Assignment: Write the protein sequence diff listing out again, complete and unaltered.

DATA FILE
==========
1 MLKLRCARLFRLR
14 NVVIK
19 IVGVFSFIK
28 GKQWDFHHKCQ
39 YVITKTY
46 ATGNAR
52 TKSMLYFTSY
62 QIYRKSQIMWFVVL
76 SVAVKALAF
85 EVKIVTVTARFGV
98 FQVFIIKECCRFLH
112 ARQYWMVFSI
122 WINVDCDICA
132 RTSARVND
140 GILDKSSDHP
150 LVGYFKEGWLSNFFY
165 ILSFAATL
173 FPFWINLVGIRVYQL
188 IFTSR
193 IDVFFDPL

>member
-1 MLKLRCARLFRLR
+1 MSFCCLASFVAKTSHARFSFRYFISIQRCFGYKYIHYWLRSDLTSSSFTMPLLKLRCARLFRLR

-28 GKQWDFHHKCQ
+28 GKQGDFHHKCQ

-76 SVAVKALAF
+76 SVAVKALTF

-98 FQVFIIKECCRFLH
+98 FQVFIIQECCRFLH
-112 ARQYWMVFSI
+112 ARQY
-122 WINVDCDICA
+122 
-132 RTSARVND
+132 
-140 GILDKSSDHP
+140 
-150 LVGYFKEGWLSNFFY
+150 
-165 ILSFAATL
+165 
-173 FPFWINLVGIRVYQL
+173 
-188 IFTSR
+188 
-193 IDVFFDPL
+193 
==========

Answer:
1 MLKLRCARLFRLR
14 NVVIK
19 IVGVFSFIK
28 GKQWDFHHKCQ
39 YVITKTY
46 ATGNAR
52 TKSMLYFTSY
62 QIYRKSQIMWFVVL
76 SVAVKALAF
85 EVKIVTVTARFGV
98 FQVFIIKECCRFLH
112 ARQYWMVFSI
122 WINVDCDICA
132 RTSARVND
140 GILDKSSDHP
150 LVGYFKEGWLSNFFY
165 ILSFAATL
173 FPFWINLVGIRVYQL
188 IFTSR
193 IDVFFDPL

>member
-1 MLKLRCARLFRLR
+1 MSFCCLASFVAKTSHARFSFRYFISIQRCFGYKYIHYWLRSDLTSSSFTMPLLKLRCARLFRLR

-28 GKQWDFHHKCQ
+28 GKQGDFHHKCQ

-76 SVAVKALAF
+76 SVAVKALTF

-98 FQVFIIKECCRFLH
+98 FQVFIIQECCRFLH
-112 ARQYWMVFSI
+112 ARQY
-122 WINVDCDICA
+122 
-132 RTSARVND
+132 
-140 GILDKSSDHP
+140 
-150 LVGYFKEGWLSNFFY
+150 
-165 ILSFAATL
+165 
-173 FPFWINLVGIRVYQL
+173 
-188 IFTSR
+188 
-193 IDVFFDPL
+193 